How to Use 3D Printing for Injection Molding
The majority of plastic products in the world today are manufactured by injection molding. However, fabricating molds can be prohibitively expensive and time-consuming. Fortunately, molds don’t always need to be machined out of metal—they can be 3D printed.
Stereolithography (SLA) 3D printing provides a cost-effective alternative to machining aluminum molds. SLA 3D printed parts are fully solid and isotropic, and materials are available with a heat deflection temperature of up to 238°C @ 0.45 MPa, meaning that they can withstand the heat and pressure of the injection molding process.
Download our free white paper to learn how to create 3D printed injection molds.
Fast Fabrication of Short-Run 3D Printed Injection Molds
With affordable desktop 3D printers, temperature resistant 3D printing materials, and injection molding machines, it is possible to create 3D printed injection molds in-house to produce functional prototypes and small, functional parts in production plastics. For low-volume production (approximately 10-1000 parts), 3D printed injection molds save time and money compared to expensive metal molds. They also enable a more agile manufacturing approach, allowing engineers and designers to prototype injection molds and test mold configurations or to easily modify molds and continue to iterate on their designs with low lead times and cost.
SLA printing technology is a great choice for injection molding. It is characterized by a smooth surface finish and high precision that the mold will transfer to the final part and that also facilitates demolding. 3D prints produced by SLA are chemically bonded such that they are fully dense and isotropic, producing functional molds at a quality not possible with fused deposition modeling (FDM). Desktop SLA printers, like those offered by Formlabs, simplify workflow as they are easy to implement, operate, and maintain.
To support short-run injection molding, Formlabs developed High Temp Resin, which has a heat deflection temperature (HDT) of 238°C @ 0.45 MPa, the highest among Formlabs resin and one of the highest among resins on the market. High Temp Resin can withstand high molding temperatures and minimize cooling time. Our white paper goes through a case study with Braskem, a company that ran 1,500 injection cycles with one mold insert 3D printed with High Temp Resin to produce mask straps. The company printed the insert and placed it inside a generic metallic mold integrated in the injection system. This is a powerful solution to produce medium series quickly. The printed insert can be replaced as the design evolves and in case of failure. It allows for creating molds on-demand with elaborate geometries that would be difficult to manufacture traditionally while still running multiple shots.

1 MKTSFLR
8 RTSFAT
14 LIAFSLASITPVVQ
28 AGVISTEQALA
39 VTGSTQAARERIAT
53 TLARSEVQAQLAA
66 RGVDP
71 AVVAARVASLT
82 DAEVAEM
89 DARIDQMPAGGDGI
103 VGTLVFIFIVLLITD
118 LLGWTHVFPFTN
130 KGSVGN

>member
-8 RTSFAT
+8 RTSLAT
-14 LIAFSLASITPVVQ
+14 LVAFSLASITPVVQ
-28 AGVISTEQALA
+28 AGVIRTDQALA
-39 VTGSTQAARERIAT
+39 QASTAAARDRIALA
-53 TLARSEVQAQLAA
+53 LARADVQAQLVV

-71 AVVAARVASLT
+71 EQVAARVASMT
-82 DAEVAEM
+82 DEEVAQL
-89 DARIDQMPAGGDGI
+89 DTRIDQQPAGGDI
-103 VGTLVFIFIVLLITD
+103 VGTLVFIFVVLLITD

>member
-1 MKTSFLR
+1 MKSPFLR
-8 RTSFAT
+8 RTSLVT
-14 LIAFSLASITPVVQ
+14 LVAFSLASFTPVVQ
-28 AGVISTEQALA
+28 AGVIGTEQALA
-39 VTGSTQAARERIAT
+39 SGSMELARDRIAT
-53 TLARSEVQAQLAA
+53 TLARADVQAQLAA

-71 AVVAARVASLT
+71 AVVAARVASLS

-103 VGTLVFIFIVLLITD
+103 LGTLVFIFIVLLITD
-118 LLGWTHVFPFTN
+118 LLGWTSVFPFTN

High Temp Resin, however, is quite brittle. In the case of more intricate shapes, it warps or cracks easily. For some models, reaching more than a dozen cycles can be challenging. To solve this challenge, French startup Holimaker turned to Grey Pro Resin. It has a lower thermal conductivity than High Temp Resin, which leads to a longer cooling time, but it is softer and can wear hundreds of cycles.
Formlabs recently released Rigid 10K Resin, an industrial-grade, highly glass-filled material, which provides a solution that can cope with a wider variety of geometries and injection molding processes. Rigid 10K has an HDT of 218°C @ 0.45 MPa and a tensile modulus of 10,000 MPa, making it strong, extremely stiff, and thermally stable. Novus Applications has injected hundreds of intricately threaded caps with a single Rigid 10K Resin mold. As more companies get their hands on Rigid 10K Resin we expect it to be an excellent asset to 3D print sophisticated molds for injection molding.
Download our free white paper for the detailed case studies and to learn how to create 3D printed molds in-house for injection molding.
Choosing the Right Resin for 3D Printing Injection Molds
Based on internal testing and case studies with our customers, we suggest to choose the 3D printing resin based on the criteria from the table below. Three stars means the resin is highly effective, one star is less effective.